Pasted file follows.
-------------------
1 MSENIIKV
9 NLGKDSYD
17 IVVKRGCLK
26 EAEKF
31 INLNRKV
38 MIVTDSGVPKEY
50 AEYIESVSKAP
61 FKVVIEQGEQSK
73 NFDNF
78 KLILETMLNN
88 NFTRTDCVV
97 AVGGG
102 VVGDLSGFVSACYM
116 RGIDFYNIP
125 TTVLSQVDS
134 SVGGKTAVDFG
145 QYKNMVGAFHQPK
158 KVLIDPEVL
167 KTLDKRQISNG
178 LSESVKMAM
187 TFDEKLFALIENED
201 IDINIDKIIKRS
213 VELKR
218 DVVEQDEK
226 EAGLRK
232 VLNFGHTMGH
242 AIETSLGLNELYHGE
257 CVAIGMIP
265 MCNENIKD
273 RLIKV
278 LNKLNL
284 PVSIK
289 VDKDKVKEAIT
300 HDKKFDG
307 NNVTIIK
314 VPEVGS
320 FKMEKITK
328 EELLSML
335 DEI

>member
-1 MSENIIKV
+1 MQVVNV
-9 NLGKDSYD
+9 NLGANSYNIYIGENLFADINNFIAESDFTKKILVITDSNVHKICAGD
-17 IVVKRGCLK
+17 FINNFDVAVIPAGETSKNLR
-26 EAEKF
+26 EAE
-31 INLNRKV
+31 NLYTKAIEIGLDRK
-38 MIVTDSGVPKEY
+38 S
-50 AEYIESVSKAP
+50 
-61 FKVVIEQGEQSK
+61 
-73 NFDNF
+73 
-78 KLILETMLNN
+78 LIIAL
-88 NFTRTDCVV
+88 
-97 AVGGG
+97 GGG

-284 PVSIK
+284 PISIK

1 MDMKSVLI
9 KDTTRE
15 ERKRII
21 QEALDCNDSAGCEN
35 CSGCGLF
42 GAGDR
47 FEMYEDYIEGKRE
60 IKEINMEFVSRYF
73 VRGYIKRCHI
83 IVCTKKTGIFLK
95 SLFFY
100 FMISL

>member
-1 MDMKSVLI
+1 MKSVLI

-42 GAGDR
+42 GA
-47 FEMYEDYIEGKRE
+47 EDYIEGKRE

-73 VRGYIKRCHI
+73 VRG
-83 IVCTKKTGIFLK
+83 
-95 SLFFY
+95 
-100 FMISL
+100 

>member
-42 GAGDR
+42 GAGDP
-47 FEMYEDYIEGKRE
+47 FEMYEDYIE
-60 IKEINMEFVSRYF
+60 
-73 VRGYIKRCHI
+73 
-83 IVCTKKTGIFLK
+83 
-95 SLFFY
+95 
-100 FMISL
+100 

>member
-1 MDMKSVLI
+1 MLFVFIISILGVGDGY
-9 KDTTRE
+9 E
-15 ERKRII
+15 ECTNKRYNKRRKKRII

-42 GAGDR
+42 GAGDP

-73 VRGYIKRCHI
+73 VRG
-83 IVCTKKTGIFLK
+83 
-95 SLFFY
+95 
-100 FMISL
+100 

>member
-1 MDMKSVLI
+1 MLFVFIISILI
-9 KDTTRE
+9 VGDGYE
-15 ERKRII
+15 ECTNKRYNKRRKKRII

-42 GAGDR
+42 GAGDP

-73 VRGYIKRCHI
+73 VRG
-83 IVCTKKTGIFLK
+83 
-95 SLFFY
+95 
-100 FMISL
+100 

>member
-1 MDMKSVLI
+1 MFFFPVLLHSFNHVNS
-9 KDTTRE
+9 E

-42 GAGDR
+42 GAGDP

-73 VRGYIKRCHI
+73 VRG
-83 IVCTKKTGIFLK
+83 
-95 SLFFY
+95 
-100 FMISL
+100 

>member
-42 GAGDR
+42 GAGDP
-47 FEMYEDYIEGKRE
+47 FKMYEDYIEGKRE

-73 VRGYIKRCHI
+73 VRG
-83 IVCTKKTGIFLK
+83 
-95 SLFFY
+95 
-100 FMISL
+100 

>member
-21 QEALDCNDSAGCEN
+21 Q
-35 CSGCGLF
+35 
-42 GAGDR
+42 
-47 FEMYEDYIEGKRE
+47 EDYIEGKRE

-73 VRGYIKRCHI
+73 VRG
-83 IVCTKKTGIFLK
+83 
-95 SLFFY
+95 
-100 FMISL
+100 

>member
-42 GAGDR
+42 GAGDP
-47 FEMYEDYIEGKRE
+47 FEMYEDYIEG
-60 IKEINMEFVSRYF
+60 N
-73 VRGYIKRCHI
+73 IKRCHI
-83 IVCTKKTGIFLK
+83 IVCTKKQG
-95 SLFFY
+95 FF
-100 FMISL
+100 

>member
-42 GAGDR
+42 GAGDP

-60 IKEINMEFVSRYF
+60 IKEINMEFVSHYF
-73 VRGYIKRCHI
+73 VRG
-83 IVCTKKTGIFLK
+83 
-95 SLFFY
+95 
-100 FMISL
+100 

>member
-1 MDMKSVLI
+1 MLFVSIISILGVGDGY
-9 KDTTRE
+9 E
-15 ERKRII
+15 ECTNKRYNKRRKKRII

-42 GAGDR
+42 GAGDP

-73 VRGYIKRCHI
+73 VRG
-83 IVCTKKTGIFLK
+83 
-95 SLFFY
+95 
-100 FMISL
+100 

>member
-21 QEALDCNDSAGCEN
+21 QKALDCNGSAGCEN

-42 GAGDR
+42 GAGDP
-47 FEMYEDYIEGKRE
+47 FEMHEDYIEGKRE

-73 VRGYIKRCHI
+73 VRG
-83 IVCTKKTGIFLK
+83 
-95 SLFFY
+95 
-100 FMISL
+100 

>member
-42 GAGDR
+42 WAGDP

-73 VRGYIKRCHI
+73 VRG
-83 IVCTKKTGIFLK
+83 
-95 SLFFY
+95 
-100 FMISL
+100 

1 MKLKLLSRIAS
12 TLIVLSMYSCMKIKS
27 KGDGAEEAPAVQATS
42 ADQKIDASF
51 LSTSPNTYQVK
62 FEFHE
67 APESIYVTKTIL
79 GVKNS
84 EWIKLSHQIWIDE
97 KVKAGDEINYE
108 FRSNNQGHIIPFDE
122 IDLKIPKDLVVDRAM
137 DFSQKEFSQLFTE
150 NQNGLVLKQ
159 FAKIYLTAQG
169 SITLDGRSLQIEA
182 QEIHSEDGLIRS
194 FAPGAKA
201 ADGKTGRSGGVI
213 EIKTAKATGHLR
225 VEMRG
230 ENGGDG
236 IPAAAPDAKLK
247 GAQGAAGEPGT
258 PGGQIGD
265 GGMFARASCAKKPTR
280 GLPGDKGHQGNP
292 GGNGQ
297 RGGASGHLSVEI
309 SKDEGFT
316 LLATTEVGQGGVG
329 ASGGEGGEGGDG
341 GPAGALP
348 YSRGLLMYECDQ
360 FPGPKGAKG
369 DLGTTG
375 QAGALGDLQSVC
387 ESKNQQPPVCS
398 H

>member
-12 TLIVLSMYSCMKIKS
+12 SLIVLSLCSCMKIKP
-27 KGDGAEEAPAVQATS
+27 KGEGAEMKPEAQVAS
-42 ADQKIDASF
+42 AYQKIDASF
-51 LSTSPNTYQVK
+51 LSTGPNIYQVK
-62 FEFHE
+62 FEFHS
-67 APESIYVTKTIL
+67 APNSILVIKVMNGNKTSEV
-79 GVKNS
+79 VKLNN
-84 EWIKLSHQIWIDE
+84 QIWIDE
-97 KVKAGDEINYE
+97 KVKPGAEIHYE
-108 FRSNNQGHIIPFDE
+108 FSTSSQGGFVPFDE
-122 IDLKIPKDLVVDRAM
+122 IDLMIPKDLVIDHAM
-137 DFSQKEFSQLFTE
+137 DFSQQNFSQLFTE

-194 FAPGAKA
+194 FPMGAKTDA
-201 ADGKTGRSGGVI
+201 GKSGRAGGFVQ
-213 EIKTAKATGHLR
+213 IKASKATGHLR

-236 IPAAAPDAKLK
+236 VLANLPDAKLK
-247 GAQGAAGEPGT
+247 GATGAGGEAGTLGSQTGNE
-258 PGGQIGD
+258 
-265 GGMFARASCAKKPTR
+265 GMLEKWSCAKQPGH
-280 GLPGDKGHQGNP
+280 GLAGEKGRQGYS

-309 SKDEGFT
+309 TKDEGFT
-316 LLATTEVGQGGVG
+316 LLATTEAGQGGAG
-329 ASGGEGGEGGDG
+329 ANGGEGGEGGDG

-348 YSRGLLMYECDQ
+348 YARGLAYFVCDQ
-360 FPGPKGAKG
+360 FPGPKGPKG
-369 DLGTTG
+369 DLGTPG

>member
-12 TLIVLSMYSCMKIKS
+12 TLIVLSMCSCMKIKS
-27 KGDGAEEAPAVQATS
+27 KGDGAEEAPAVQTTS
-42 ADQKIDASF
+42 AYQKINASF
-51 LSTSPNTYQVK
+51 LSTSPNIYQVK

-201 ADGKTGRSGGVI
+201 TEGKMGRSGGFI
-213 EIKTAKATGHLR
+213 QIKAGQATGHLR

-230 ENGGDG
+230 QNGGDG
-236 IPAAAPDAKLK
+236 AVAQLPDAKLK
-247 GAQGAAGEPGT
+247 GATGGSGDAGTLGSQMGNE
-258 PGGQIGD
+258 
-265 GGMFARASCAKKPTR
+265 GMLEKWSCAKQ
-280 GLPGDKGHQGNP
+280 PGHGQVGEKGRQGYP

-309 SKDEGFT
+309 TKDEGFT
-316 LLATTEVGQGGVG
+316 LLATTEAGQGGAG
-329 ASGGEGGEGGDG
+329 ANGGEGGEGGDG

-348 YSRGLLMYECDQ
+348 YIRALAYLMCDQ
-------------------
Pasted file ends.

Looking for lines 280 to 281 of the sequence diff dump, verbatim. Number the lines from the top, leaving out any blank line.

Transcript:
230 ENGGDG
236 IPAAAPDAKLK